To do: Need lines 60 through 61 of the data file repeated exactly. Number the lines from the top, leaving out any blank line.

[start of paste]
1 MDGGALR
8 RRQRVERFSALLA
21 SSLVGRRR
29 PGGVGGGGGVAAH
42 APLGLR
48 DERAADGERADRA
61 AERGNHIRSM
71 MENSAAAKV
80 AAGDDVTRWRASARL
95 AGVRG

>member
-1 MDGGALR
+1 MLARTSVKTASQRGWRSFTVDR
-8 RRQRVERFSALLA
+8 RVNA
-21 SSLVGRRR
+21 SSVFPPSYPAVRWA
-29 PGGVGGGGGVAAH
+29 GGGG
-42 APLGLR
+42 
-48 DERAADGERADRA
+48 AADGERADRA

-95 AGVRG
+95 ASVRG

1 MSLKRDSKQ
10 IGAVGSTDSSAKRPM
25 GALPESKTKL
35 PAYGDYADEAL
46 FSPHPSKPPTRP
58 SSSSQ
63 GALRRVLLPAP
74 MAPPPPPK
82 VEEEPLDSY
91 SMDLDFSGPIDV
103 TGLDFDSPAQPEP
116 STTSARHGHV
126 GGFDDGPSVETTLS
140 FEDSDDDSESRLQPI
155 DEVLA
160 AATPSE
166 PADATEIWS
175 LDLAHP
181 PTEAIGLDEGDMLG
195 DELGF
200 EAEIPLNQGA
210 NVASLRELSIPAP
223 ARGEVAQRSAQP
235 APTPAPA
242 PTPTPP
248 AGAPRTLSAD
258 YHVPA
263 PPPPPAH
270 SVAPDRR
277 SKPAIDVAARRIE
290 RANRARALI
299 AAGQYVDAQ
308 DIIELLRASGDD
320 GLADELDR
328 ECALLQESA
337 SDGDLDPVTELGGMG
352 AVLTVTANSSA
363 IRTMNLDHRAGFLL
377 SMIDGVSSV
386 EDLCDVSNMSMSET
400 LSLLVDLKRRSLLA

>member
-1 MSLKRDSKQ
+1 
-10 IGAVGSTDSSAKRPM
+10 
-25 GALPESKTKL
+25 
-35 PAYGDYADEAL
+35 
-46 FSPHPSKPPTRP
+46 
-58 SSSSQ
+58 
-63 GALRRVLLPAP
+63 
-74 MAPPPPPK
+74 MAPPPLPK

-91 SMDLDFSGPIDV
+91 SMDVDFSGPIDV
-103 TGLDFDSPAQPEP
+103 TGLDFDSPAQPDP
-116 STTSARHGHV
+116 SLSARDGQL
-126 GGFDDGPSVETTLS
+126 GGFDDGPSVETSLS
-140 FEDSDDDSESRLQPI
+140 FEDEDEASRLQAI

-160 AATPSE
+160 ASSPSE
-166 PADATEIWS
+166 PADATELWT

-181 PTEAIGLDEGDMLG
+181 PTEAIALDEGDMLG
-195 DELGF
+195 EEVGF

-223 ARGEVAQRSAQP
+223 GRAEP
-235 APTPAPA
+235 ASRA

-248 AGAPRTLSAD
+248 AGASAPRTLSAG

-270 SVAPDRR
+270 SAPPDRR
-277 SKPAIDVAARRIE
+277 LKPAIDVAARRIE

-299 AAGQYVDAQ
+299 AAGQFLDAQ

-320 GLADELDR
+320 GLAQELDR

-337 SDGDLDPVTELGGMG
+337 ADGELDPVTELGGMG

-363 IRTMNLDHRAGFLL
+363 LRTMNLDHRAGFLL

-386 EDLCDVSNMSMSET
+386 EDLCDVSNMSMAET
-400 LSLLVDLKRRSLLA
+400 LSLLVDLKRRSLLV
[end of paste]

328 ECALLQESA
337 SDGDLDPVTELGGMG